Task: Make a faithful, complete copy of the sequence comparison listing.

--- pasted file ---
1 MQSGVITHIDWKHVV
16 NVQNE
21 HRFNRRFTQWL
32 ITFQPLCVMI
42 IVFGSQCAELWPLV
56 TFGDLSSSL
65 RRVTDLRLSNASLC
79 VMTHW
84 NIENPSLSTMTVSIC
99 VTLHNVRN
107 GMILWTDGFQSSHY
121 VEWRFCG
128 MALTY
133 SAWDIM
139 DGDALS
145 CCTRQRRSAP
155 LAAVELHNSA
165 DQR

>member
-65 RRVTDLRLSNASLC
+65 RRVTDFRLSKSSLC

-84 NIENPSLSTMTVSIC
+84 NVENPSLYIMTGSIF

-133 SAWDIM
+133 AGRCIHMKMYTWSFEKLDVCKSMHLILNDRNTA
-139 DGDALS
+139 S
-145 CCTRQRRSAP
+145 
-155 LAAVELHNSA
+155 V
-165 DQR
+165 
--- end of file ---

1 MQSGVITHIDWKHVV
16 NVQNE
21 HRFNRRFTQWL
32 ITFQPLCVMI
42 IVFGSQCAELWPLV
56 TFGDLSSSL
65 RRVTDLRLSNASLC
79 VMTHW
84 NIENPSLSTMTVSIC
99 VTLHNVRN
107 GMILWTDGFQSSHY
121 VEWRFCG
128 MALTY
133 SAWDIM
139 DGDALS
145 CCTRQRRSAP
155 LAAVELHNSA
165 DQR

>member
-65 RRVTDLRLSNASLC
+65 RRVTDFRLSKSSLC

-84 NIENPSLSTMTVSIC
+84 NVENPSLYIMTGSIF

-133 SAWDIM
+133 AGRCIHMKMYTWSFEKLDVCKSMHLILNDRNTA
-139 DGDALS
+139 S
-145 CCTRQRRSAP
+145 
-155 LAAVELHNSA
+155 V
-165 DQR
+165 